After the others had dinner, the porters and guides put on an amazing performance of traditional song and dance. It was a “call and repeat” interspersed with speeches from the climbers. Noah was the most eloquent; I can’t remember exactly what he said, but it was something like:
“Today was a difficult day. But you motivated me to keep going, because I watched you carrying twice as much stuff. Watching you, I knew I could make it.”
Our lead guide “Whitey” appeared at the door of my tent. I was crying.
“Do you think I should quit?” I asked him, choking back tears.
“Absolutely not – you will finish this climb, Simba Dada,” Whitey replied. He told me he had seen climbers worse off than me complete the course. (Note: I have no idea whether this is true, but he had me convinced).
In the middle of the night, my sickness dissipated and I felt miraculously better. I was able to drink a thermos of ginger tea and eat some plain white bread.
I left my tent and found my friend Adam sleeping under the most glorious night sky, so full of stars.
I comfortably fell back to sleep, resolute to start again.
I hadn’t seen my friend Adam in weeks when I bumped into him at a barbecue. Adam is one of my most adventurous and outgoing of my friends; he always has a great story.
“I’m putting a group together to climb Mt. Kilimanjaro – and we need one more person to join us,” Adam slyly suggested, knowing I have a Marty McFly-esque inability to not back down to a challenge.
Six months later, I was aboard a flight with Adam and his crew I met at the airport – bound for Mt. Kilimanjaro, the largest freestanding mountain in the world, and the highest peak on the continent of Africa.
I kept a diary during my journey, though at times I had to choose between prioritizing writing or sleeping. Kilimanjaro was the most challenging mental and physical challenge I’ve ever faced.
The subsequent blog posts will be taken from the personal journal I kept during our Kilimanjaro adventure.
Editor’s Note: This post was originally published on my blog about the 2012 AIDS Life Cycle Ride. In February 2012, I bought a new bicycle; in June, I pedaled it nearly 545 miles down the Californian coast from San Francisco to Los Angeles and raised over $3,000 in support of HIV/AIDS-related charities.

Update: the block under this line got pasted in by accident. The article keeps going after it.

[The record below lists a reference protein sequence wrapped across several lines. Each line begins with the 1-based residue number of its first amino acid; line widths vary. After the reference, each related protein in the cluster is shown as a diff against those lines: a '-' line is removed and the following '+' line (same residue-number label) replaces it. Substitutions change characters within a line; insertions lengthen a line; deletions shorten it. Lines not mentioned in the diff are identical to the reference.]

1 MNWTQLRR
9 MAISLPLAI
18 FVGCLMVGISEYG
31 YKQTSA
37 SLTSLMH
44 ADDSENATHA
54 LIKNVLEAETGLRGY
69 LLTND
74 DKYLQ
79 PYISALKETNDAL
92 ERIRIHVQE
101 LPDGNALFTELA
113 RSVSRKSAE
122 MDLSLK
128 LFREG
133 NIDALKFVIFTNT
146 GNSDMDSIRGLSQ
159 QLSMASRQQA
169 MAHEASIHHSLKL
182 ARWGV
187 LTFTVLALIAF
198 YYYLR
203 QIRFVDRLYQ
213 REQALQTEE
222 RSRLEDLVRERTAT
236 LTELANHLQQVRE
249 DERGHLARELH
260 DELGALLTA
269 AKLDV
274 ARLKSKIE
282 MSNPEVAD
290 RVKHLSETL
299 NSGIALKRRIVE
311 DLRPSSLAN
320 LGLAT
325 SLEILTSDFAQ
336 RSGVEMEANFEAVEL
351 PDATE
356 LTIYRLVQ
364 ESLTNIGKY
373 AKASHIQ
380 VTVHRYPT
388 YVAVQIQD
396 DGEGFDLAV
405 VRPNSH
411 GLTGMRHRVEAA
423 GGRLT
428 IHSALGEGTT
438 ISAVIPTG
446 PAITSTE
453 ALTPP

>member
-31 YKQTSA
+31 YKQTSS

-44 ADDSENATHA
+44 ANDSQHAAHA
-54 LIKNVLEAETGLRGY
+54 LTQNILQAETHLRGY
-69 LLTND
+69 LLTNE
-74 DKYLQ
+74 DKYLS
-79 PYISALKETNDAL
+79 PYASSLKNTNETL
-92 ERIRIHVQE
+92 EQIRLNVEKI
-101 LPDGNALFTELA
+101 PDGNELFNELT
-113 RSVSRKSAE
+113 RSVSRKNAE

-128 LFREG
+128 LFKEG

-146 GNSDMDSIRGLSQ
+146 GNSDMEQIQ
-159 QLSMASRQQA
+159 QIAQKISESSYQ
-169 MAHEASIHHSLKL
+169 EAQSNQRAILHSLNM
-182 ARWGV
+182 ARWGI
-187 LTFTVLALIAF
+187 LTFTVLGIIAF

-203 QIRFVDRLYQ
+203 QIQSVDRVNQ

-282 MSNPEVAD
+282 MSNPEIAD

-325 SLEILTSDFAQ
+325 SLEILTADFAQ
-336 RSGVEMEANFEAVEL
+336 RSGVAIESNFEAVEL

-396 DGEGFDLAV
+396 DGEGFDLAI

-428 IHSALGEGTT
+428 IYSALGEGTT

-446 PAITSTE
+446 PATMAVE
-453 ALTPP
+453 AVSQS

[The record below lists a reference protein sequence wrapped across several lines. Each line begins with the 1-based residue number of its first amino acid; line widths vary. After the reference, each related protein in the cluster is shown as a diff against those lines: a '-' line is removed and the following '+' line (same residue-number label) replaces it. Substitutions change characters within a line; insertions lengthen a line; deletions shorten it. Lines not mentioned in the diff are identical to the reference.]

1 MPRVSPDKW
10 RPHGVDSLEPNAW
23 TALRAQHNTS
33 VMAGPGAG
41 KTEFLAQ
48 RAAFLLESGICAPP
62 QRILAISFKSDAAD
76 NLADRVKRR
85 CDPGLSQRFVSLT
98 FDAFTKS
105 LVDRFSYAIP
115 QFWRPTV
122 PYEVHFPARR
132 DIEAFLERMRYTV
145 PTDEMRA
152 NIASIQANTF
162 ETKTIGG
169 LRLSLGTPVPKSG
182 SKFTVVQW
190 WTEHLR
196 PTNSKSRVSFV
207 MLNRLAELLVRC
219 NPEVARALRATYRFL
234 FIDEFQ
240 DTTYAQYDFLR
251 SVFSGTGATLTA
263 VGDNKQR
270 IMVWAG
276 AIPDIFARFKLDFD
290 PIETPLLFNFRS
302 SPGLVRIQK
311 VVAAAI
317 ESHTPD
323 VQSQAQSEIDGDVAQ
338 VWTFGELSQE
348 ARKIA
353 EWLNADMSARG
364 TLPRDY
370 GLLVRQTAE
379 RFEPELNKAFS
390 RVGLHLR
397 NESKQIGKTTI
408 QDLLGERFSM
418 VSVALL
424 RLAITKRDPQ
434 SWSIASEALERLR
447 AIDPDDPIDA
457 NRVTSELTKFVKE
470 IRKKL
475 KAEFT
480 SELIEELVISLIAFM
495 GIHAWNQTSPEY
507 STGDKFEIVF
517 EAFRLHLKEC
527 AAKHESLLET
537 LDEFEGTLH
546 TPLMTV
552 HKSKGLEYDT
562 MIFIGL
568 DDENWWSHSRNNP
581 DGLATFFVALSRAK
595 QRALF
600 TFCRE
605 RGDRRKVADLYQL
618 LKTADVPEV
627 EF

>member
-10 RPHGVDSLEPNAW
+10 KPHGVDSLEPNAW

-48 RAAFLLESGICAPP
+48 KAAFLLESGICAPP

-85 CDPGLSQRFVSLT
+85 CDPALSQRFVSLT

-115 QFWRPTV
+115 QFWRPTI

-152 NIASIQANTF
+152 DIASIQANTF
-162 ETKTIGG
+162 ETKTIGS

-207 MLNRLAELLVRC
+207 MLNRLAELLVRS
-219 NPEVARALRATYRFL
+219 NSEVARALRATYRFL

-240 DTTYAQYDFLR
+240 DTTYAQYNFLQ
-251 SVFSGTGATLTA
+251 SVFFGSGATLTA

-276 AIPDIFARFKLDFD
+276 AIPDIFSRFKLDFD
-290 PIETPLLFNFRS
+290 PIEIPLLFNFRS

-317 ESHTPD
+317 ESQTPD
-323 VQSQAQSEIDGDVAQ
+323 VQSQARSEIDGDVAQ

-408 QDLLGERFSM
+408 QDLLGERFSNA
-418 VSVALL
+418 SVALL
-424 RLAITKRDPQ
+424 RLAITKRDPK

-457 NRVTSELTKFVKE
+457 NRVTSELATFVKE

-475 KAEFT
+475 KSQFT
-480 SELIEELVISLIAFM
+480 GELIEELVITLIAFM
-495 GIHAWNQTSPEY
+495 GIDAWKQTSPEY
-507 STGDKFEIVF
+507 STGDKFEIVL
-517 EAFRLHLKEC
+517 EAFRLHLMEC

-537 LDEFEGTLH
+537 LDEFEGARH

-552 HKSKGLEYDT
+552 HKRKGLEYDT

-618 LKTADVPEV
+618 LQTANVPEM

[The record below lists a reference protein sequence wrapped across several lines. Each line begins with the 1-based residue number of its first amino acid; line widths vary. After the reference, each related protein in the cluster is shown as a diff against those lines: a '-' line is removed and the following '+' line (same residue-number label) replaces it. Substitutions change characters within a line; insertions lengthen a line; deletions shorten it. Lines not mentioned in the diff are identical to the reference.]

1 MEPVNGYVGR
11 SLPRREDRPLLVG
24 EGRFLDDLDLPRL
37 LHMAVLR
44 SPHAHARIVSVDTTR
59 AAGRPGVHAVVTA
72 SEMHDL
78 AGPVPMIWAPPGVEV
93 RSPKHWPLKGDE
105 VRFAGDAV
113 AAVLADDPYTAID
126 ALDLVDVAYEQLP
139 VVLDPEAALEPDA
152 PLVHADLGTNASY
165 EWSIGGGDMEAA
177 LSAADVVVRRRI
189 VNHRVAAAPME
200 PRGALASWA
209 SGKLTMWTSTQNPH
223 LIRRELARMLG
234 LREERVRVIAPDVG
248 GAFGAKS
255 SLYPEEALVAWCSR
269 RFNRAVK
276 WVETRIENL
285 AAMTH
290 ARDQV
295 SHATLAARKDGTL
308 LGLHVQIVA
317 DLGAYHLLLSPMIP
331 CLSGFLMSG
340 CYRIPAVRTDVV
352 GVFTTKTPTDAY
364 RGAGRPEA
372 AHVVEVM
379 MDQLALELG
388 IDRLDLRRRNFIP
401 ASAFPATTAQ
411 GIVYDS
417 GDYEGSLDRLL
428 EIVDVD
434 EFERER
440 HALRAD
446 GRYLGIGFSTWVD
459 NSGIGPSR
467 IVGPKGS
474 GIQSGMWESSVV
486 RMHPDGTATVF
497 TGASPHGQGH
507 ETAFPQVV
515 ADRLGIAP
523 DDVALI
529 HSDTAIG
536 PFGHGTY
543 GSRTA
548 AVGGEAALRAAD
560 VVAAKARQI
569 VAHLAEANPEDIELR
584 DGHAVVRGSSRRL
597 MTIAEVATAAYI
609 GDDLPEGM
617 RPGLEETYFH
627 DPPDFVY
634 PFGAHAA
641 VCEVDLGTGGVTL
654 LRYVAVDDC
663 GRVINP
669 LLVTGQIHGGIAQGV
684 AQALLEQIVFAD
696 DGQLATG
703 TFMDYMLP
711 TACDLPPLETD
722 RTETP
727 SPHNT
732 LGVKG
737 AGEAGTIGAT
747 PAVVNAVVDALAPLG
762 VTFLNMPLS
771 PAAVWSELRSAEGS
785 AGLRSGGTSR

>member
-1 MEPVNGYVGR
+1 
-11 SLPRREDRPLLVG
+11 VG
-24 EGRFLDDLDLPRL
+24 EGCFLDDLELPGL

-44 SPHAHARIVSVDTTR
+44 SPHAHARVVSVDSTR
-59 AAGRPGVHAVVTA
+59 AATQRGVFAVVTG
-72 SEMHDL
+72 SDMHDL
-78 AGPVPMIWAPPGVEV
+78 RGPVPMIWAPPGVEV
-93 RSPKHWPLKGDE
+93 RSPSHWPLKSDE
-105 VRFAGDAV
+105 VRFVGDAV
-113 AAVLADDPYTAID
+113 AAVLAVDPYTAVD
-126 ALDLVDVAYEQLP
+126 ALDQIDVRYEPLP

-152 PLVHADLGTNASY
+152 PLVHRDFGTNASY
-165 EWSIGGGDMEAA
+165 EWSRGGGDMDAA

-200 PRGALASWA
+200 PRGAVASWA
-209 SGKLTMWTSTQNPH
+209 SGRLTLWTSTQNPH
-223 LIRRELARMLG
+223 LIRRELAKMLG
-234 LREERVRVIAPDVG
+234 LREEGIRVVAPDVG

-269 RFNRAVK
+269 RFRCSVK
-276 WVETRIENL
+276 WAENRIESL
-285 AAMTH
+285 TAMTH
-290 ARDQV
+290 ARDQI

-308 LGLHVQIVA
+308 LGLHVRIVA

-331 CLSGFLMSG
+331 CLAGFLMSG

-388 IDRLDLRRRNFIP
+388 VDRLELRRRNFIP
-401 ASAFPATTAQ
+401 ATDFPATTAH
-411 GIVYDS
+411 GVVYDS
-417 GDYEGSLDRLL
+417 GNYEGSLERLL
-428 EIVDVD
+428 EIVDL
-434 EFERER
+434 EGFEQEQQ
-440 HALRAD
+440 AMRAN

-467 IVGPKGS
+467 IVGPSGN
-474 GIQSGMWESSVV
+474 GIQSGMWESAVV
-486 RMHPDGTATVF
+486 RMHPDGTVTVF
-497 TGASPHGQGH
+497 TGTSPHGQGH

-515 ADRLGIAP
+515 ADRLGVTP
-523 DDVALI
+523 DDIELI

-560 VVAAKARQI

What do you fear?
For me, I know exactly: Heights Bridges Tunnels Riding downhill on a bike really fast And today I had to face those fears down. Biking down the Pacific Coast Highway, to my right was straight cliffs. We biked up the steepest hills I’ve ever endured – and then I had to do the return trip down. Other bicyclists and cars zoomed past me making me incredibly shaky and nervous. I had to bike over a couple of bridges, which just about made me hyper-ventilate. But as scared as I was, the experience of Day One was incredibly moving. There was one guy at a stoplight who held a photo in a frame. When we slowed down, he said “Thanks for riding. This is my brother Michael; he died of AIDS. I miss him every day.” It was powerful. Today was the longest ride I’ve ever been on in one day- 82 miles. Tomorrow we’re told it’s flat for 109 miles. The route opens at 6:15 am so I hope to be out there early. I’ve attached a picture I took at one of our rest stops. Beautiful is all I can say. 20120603-202542.jpg
“What do you do for fun?” my blind date asked.
I sat silently for a moment, realizing I couldn’t answer the question.
I was 32 years old, had just ended a serious, long-term relationship, and within an instant, a stranger had made me realize that there was a whole world I had yet to see. An Ohio native, I had traveled all over the United States, and visited Canada and Mexico with my family. But I didn’t have a single stamp in my passport.
That was the moment I decided to start exploring.
Since then, I’ve bicycled the coast of California, snorkeled in Hawaii, climbed the Harbor Bridge in Sydney, and summited Mt. Kilimanjaro. I’ve run the streets of London, Berlin, Paris and Tokyo. I’ve downed Guinness in Dublin and sangria in Spain. I’m lucky enough to have a job that involves extensive travel, and I’ve nearly perfect the art of the four-hour tourist – maximizing my little downtime to see the major sites in cities around the world.
None of these experiences happened by accident, but they were all serendipitous.
In less than three years, I’ve made 15 trips to 11 countries – and I’m just getting started.
I’d like you to join me on this adventure. For you, perhaps it’s tracing the steps of your ancestors through Eastern Europe, or camping in one of our amazing national parks. Or maybe it’s as simple as lacing up your running shoes for your first 5k or hiking a local nature trail.
On this blog, I’ll share my adventures (and occasional mishaps) with you. Most importantly, I want to hear back from you – your questions about packing, your restaurant suggestions, your idea of ideal tourist destinations.
Let’s explore together.